Because I am not yet a parent, I offered my expectant friend the wisdom of my mother, who parented as capably and lovingly as is possible in that role. My mother was also a professional, a woman who built and ran her own business, and who went on to a second career, counseling high school students from low-income and inner-city neighborhoods. 

Even though my mother could be admired for building her own business, what most impacted my life, and the lives of my siblings, is the way she parented. When I remember her, I think less of what she accomplished or what she materially provided and more about the sensitivity and skill with which she raised us. Recently, a friend of my mother’s visited me in Los Angeles, and after a long conversation, took my hand, looked into my eyes, and said, “Your mother prepared you so well for life.”


Danielle Berrin is a senior writer and columnist at the Jewish Journal.

How a Jewish trans father inspired a hit series


Writer and director Jill Soloway grew up in what she calls a “somewhat normalish, upper middle class Jewish household” in Chicago. Her mom was a public relations consultant (she worked for Mayor Jane Byrne) and her dad a psychiatrist.

But she always sensed that “something was a little off,” she tells JTA in a telephone interview. “Not much more than that. Just a little bit different.  Nothing I could easily identify.”

What that “little bit” was became clear about five years ago, when her father came out as transgender. His announcement not only filled a hole in her life, “it provided a missing piece in my understanding of myself and my ability to create authentic work,” Soloway says.

The “authentic” work that grew out of dad’s announcement is “Transparent,” the program that brought the problems facing transgender people to the forefront of public consciousness. When it debuted last year, it put the nascent Amazon Prime streaming service on the map.

The series, which begins its second season Dec. 11 and has already been renewed for a third, is about the impact on a family when dad makes such an unexpected announcement. In “Transparent,” the central character is 70-year-old Maura (nee Mort) Pfefferman (played by Jeffrey Tambor), who reintroduces himself to his ex-wife and three adult children — though it turns out he isn’t the only one with secrets.

Although its far from a traditional sitcom, “Transparent” is a show replete with many laugh-out-loud situations. They are leveled by poignant moments, many from Soloway’s real life. Standout scenes from the first season include when Maura tries to cash a check made out to Mort, or use a department store ladies room with daughters Sarah (Amy Landecker) and Ali (Gabby Hoffmann).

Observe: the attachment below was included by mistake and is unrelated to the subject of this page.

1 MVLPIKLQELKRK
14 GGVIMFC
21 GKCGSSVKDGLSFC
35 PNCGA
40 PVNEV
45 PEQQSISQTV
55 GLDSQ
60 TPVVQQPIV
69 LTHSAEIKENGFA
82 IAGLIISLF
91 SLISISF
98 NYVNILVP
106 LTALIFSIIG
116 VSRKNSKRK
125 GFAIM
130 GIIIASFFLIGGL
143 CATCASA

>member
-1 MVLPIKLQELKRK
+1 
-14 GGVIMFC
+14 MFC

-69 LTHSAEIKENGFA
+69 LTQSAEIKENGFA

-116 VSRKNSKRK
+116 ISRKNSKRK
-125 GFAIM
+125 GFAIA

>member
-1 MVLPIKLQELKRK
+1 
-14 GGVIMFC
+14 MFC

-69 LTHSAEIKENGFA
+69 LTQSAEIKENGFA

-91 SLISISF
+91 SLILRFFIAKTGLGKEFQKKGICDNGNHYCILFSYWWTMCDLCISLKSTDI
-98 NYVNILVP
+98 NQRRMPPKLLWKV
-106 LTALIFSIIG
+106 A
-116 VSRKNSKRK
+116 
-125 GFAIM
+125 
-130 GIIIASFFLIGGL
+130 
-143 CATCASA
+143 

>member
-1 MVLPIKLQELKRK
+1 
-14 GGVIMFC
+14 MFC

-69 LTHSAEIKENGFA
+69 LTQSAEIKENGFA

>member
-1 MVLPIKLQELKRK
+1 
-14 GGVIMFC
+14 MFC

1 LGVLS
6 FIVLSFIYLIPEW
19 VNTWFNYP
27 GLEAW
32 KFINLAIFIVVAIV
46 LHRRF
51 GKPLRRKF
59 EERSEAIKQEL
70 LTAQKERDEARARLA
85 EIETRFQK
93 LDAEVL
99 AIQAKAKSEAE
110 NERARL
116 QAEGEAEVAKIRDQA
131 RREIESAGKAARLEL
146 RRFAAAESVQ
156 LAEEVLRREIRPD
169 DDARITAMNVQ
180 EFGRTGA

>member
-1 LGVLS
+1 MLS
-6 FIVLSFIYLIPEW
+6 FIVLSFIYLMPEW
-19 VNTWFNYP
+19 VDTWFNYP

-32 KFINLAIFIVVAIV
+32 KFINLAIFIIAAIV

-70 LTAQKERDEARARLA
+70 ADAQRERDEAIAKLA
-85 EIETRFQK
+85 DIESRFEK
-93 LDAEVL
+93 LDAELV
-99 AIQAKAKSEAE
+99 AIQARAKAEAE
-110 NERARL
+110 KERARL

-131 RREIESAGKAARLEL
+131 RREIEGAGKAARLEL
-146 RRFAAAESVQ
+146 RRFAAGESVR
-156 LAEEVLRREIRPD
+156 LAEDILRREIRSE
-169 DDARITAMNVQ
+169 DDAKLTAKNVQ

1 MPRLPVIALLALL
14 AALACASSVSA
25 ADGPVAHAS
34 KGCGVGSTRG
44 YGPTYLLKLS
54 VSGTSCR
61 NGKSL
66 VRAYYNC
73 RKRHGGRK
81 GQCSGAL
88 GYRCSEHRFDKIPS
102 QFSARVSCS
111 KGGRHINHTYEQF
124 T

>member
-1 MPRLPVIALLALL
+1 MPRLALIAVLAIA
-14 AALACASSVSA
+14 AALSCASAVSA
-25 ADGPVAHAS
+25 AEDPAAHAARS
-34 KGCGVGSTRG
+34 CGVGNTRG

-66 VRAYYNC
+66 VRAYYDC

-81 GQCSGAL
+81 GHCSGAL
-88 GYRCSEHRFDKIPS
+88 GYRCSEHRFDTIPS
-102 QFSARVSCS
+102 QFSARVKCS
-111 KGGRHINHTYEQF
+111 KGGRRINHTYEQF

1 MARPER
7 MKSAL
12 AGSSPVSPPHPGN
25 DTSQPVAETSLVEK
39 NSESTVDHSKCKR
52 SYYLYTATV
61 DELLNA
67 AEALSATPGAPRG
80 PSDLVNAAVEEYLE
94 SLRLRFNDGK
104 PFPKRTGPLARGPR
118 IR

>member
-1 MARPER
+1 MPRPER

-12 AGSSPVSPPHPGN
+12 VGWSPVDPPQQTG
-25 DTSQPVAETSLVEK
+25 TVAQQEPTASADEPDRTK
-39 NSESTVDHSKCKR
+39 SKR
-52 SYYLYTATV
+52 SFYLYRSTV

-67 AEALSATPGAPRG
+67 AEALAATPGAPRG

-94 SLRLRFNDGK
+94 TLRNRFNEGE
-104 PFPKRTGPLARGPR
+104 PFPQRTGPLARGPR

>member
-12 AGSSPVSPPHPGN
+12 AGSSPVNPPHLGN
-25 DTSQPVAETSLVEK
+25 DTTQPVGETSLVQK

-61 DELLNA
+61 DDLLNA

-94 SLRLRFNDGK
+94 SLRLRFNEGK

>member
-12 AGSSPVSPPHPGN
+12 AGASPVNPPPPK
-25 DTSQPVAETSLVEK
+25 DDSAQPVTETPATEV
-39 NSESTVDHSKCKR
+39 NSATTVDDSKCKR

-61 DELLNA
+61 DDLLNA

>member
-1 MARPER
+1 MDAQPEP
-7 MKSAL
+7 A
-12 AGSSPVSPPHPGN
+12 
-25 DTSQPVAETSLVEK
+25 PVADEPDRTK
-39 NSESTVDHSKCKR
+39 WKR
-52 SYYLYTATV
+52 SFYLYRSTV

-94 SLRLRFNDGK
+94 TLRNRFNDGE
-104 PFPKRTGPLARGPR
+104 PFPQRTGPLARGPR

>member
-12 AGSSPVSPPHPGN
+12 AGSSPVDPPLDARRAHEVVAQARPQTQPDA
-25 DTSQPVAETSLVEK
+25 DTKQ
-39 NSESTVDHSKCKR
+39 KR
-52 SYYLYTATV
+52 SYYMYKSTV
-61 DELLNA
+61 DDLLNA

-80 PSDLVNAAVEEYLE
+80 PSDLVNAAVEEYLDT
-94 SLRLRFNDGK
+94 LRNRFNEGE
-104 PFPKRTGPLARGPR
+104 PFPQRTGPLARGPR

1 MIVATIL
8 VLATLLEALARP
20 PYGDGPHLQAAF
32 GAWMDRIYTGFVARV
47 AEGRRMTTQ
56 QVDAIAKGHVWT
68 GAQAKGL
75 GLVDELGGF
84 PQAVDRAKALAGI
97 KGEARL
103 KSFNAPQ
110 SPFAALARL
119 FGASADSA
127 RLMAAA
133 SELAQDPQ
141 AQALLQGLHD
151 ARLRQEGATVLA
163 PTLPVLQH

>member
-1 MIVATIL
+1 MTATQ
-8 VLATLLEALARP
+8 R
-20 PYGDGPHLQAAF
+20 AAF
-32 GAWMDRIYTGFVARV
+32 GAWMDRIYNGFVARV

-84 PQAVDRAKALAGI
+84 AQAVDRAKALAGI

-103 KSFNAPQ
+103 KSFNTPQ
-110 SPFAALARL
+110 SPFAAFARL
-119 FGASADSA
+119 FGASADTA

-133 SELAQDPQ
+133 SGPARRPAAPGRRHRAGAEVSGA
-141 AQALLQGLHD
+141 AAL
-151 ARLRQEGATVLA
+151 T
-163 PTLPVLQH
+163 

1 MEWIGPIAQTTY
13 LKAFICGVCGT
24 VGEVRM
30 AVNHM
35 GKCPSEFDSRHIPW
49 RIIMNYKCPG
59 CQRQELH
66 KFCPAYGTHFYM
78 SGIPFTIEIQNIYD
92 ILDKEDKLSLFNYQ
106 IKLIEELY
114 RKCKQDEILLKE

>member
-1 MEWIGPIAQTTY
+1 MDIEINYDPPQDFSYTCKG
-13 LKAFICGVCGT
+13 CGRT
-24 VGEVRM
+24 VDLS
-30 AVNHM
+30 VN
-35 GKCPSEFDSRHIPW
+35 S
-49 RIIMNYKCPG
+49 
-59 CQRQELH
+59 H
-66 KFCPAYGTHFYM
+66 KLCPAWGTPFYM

From the get-go, near unanimous critical praise made the show an awards juggernaut. It was nominated for 11 Emmys, winning five, including best director for Soloway and best actor for Tambor. Tambor scored another win for his role at the Golden Globes, which also named the show as best musical or comedy. The Television Critics Association named it program of the year — and the list goes on.

Soloway, 50, had a respectable career before her dad’s revelation. She was a writer and producer for several years on HBO’s “Six Feet Under” and was an executive producer and showrunner for “The United States of Tara.”

But she wanted a program of her own creation; her dad’s announcement provided inspiration.

And, yes, she told her parents that “I wanted to write a television show about our family,” Soloway recalls. “But I’d written so many failed pilots, I told them not to worry.”

And why would they? After all, what are the odds that a network would air a show about a man in his late 60s coming out as a woman?

“I took the show to all the usual suspects — HBO, Netflix, Showtime — and they all had different reasons why they didn’t pick it up,” Soloway says. “Everybody had a little excuse. But Amazon vehemently loved it and even though they didn’t have any [other original] shows, I went with them.”

Still, the unabashed success of “Transparent” was a bit of a surprise. “Since then, we’ve all had time to get used to [the show’s success], to realize it’s a part of a much bigger journey,” she says.